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Showing posts from September, 2013

Extract from my book The Philosophy Gym - "The Consciousness Conundrum"

13. The Consciousness Conundrum Philosophy Gym category: Warm up Moderate More challenging Scientists are grappling with “the problem of consciousness”: the problem of explaining how that walnut-shaped lump of grey matter between your ears is capable of producing a rich inner world of conscious experiences. Will they ever solve this mystery? Some think it’s only a matter of time. Yet there are arguments that appear to show that consciousness is something that it is in principle impossible for science to explain. The private realm of consciousness Take a look at something red: a ripe tomato, for example. As you look at this object, you are conscious of having a certain experience – a colour experience. As the philosopher Thomas Nagel [i] (xx) explains, there’s something it is like to have this experience, something for you , the subject.             We spend our lives immersed in a vibrant flow of such experiences: the smell of a flower, the taste of an

Book now for Halloween special event CFI UK

Centre for Inquiry UK, The Skeptic magazine and Conway Hall present Halloween Special: Ghosts, Zombies and Vampires! Chaired and organized by Stephen Law, Heythrop College University of London. PS I AM INTRODUCING FANCY DRESS COMPETITION! WINNER GETS SIGNED COPY OF MY BOOK. PLUS SKEPTIC MAGAZINE BACK ISSUES FOR WINNER AND RUNNERS UP! Saturday October 26th, 2013 Conway Hall (Main Hall) 25 Red Lion Square Holborn London WC1R 4RL £10 (£5 students and BHA Ethical Soc members; free to friends of CFI UK). Tickets here or on the door. 10.30am registration. 11am-3.30pm 10.30 Registration 11.00 Deborah Hyde on vampires 12.00 Chris French on ghosts 1.30 Frank Swain on zombies 2.30 Scott Wood on London ghosts 3.30 END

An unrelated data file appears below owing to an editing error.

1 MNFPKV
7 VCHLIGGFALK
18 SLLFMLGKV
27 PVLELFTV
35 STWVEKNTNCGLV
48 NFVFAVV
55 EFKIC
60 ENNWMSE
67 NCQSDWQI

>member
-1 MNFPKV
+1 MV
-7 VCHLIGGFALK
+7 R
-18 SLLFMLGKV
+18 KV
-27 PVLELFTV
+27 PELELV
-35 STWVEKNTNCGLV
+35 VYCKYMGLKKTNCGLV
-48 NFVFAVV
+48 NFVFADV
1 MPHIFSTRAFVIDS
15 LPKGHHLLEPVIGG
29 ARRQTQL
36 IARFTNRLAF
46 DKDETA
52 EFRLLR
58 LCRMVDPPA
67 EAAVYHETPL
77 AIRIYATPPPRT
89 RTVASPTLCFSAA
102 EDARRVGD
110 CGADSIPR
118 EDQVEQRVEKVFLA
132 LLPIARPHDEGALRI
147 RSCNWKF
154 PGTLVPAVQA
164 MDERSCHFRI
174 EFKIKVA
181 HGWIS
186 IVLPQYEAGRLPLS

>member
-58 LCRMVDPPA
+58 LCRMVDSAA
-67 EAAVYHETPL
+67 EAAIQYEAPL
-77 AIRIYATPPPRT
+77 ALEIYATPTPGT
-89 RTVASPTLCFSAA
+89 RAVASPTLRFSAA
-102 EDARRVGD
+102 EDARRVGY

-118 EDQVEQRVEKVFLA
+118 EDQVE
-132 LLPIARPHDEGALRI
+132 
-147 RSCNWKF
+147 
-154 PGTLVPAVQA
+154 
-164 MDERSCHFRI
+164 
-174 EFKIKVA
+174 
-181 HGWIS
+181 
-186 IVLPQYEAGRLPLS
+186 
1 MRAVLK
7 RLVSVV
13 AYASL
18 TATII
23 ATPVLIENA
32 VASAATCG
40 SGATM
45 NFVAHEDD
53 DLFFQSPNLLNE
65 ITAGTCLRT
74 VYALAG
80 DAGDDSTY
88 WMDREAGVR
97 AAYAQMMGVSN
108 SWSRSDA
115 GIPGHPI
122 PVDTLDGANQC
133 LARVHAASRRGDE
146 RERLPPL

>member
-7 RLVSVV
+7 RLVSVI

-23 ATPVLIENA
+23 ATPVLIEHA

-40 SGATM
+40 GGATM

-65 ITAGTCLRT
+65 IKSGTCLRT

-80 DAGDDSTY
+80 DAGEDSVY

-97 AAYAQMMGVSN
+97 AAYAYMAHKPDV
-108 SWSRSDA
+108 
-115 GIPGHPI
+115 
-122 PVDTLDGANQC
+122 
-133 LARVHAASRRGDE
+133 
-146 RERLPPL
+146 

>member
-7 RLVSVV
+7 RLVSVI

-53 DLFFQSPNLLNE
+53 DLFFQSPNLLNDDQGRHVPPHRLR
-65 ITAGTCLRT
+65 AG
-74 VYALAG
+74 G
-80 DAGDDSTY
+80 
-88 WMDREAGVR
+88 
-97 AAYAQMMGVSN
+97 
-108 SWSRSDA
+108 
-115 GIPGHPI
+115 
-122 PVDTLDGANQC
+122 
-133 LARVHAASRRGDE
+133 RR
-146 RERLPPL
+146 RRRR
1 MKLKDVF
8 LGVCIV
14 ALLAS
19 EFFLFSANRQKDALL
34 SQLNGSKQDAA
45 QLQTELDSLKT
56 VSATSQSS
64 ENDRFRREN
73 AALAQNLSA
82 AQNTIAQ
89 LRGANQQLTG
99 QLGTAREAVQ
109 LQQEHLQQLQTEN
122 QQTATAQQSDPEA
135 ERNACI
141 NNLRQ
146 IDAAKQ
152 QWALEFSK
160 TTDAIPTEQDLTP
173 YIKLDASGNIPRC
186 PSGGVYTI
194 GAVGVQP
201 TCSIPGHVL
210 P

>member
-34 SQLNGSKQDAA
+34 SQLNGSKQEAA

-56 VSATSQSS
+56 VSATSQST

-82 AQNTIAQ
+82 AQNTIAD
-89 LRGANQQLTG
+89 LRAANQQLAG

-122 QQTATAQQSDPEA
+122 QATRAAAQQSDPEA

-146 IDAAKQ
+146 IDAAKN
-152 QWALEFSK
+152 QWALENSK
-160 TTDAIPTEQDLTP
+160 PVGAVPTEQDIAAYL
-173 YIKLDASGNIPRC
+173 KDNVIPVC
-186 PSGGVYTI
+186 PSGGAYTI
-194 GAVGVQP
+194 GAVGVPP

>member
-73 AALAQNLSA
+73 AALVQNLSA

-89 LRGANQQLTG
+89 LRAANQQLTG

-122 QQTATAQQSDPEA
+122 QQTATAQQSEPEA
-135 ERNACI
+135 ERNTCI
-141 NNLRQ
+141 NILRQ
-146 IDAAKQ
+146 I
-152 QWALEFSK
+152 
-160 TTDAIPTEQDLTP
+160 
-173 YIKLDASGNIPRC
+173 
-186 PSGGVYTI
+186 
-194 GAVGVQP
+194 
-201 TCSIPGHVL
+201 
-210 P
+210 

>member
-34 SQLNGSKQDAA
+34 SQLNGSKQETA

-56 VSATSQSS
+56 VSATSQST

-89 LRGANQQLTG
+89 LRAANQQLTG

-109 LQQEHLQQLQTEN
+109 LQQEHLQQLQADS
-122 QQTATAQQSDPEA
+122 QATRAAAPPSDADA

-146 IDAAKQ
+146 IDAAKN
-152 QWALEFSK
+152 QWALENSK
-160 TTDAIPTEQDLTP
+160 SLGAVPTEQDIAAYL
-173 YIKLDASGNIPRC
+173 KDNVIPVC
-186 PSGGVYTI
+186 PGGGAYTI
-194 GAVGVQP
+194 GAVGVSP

Skeptical theism and divine lies: The McBrayer/Swenson response to Wielenberg

Here's a draft (to be deleted shortly) for comments... Skeptical Theism and Divine Lies: The McBrayer/Swenson response to Wielenberg 1. Skeptical Theism Evidential arguments from evil often [i] take something like the following form: If God exists, gratuitous evil does not exist. Gratuitous evil exists. Therefore, God does not exist Gratuitous evil is evil for which there is no God-justifying reason. Why suppose gratuitous evil exists? Well, we observe great evils for which we can identify no God-justifying reason. Thus, it is suggested, it’s reasonable to believe gratuitous evil exists.

My complaint to CISAS about huge Virgin mobile phone bills

UPDATE Dear Mr Law Case No: 212133585 - Law v Virgin Mobile Further to our recent correspondence we have received confirmation from the company that they are settling this claim in full. The adjudicator has no power to award any more than what the customer claims on the application form. Accordingly, the Company has 28 days to comply with the settlement. Should the Company not comply with the settlement please contact CISAS. However, please be advised that we will not be able to investigate against the Company before the 28 day period has passed, ie on or before 01/11/2013. Should we not hear from you after this period, we will assume you are happy with the resolution and will close our files accordingly. For anyone interested... I wish to complain about my daughter’s Virgin mobile account: account number FAxxxxx I am a longstanding Virgin media customer. Some time ago was called by Virgin and offered a £5pm sim card for use in the mobile of a family member

George Ross - memorial lecture tomorrow

I am giving the George Ross Memorial lecture tomorrow (Sunday) at 2pm, Conway Hall, London, part of the Philosophy Now Festival. I'll be talking about stuff from my book The War For Children's Minds, which George liked, I'm told. I didn't meet him but I have discovered a lot about him and clearly I missed out. Here are George's Ten Commandments. Discuss...! THE NEW TEN COMMANDMENTS Published in Humanism Scotland Winter 2001, p. 11 1.           Sapere aude - Dare to know. Take the risk of discovery, exercise the right of unfettered criticism, accept the loneliness of autonomy. Have the courage to use independently your own understanding, without recourse to anyone else's guidance. Always question, always examine critically your thoughts and deeds. Always ask 'why?' Try also to ask 'why not?' Be creative.  2.           Know thyself. To thine own self be true. Remember that an unexamined life is not worth living.  3.